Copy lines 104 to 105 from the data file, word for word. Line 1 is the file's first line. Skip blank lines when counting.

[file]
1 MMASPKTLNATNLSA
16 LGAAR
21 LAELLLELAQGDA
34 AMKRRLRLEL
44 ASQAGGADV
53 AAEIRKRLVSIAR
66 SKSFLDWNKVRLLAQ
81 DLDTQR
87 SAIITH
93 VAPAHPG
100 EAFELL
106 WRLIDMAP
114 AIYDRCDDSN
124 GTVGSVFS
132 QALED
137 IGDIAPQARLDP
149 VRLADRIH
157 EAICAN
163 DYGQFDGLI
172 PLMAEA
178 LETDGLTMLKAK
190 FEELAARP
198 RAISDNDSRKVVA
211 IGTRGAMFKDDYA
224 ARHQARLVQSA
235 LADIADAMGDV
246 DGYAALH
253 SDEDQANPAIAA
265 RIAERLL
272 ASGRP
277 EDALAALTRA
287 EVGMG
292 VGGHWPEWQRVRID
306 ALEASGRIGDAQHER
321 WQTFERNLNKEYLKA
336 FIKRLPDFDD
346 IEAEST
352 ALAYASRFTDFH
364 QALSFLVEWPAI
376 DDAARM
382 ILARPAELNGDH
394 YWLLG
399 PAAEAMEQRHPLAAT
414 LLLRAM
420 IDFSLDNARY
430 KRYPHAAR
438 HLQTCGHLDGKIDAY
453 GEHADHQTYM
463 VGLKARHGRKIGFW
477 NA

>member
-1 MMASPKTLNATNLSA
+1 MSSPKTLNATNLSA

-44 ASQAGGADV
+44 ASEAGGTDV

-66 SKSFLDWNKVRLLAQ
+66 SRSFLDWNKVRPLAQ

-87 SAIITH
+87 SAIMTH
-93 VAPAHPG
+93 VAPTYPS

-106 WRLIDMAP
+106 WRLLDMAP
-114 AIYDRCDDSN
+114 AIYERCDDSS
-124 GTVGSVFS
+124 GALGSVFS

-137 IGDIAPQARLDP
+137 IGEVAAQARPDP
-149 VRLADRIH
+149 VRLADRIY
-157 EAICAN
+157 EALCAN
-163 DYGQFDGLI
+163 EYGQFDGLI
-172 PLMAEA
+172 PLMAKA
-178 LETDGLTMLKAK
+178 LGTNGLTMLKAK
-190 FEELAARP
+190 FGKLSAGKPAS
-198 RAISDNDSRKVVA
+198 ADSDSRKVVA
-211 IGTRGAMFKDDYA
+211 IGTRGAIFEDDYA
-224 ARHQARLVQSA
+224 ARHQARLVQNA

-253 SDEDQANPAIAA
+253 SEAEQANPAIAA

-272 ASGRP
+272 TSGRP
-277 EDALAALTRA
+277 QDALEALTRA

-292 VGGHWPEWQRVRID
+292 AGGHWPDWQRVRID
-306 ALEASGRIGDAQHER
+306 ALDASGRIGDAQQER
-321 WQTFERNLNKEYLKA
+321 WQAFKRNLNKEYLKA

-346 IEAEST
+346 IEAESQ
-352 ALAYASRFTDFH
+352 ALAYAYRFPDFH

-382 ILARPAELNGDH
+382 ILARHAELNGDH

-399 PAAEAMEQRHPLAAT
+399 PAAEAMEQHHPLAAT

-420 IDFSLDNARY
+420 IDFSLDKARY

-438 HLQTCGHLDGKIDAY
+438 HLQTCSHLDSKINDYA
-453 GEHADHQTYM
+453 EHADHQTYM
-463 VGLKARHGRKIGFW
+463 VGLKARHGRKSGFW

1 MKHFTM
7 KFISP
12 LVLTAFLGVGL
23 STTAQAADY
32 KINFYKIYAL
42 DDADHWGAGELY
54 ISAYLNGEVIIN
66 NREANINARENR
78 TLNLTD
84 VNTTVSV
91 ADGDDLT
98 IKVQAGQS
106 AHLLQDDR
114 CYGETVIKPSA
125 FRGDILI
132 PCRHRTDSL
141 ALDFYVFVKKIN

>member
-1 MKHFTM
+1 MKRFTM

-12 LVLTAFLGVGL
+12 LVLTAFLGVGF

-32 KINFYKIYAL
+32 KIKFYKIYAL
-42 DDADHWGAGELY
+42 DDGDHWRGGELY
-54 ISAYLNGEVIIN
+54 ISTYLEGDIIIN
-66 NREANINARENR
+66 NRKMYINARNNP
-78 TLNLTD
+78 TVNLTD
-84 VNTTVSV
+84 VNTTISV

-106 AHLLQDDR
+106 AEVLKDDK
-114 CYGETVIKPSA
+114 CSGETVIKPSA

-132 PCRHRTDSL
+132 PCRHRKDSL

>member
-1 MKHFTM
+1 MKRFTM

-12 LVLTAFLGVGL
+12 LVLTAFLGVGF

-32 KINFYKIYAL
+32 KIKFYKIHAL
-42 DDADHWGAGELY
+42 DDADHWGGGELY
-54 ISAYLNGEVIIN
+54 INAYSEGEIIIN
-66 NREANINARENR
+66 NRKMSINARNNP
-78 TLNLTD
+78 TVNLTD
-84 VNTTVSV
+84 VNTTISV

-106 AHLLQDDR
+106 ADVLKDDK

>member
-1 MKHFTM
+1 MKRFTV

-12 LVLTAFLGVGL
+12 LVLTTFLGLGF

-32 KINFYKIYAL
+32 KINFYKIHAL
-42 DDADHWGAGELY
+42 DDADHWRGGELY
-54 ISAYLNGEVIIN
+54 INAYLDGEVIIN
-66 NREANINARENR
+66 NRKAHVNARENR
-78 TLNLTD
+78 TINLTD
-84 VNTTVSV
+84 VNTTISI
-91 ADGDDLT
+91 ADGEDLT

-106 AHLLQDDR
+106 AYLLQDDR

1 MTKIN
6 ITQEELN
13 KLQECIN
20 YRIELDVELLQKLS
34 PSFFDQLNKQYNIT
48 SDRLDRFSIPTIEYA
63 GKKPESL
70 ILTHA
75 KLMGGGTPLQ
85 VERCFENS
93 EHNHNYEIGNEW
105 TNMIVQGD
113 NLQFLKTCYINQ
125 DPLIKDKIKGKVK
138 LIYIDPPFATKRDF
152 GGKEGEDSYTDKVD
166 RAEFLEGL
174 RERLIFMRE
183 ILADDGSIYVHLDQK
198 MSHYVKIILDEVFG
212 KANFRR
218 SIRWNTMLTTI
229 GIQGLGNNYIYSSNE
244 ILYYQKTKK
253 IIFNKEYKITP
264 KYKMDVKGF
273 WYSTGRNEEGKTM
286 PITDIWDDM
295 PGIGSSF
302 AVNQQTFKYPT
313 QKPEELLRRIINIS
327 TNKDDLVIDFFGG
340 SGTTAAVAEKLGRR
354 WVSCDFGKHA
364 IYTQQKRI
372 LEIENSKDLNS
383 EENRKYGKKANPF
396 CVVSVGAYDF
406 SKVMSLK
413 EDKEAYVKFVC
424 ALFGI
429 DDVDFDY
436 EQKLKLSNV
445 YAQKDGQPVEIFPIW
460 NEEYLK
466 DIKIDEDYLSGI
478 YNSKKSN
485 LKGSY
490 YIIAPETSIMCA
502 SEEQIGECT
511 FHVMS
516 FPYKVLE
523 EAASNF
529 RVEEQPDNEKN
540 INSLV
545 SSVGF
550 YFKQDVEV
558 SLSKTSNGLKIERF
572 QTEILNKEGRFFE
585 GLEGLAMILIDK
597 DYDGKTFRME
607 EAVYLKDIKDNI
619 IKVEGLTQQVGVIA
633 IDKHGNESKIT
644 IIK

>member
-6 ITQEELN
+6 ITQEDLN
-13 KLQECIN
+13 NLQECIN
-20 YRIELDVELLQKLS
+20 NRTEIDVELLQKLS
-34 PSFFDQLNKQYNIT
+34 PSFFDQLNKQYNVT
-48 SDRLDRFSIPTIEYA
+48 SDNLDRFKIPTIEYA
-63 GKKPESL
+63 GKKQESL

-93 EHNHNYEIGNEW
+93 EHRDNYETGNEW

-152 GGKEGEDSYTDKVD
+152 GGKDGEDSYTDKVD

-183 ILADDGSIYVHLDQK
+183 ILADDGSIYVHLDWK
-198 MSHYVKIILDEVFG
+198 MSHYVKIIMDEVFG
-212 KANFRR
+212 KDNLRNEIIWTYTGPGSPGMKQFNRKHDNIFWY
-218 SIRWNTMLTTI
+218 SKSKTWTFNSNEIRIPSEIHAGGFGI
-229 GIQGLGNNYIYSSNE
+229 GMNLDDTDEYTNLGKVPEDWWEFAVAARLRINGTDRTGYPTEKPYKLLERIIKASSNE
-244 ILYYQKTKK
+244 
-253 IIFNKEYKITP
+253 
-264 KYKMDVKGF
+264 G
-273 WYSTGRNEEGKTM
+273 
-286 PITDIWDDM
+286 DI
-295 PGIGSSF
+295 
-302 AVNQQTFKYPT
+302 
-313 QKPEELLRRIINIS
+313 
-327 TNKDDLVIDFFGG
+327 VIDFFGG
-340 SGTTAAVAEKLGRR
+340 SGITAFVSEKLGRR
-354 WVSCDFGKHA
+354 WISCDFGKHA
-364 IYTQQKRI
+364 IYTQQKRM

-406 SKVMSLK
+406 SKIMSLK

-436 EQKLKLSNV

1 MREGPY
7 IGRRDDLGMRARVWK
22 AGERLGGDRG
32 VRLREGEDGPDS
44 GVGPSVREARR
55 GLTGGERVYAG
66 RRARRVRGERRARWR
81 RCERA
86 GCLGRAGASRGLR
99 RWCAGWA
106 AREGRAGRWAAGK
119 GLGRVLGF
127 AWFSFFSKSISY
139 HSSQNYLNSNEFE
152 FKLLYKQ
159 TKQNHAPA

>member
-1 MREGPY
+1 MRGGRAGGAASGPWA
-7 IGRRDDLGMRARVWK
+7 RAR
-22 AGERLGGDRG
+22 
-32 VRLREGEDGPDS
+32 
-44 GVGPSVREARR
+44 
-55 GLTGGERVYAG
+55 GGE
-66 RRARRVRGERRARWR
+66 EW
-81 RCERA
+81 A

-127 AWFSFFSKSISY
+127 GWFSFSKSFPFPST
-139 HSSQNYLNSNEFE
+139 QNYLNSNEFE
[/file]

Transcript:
-382 ILARPAELNGDH
+382 ILARHAELNGDH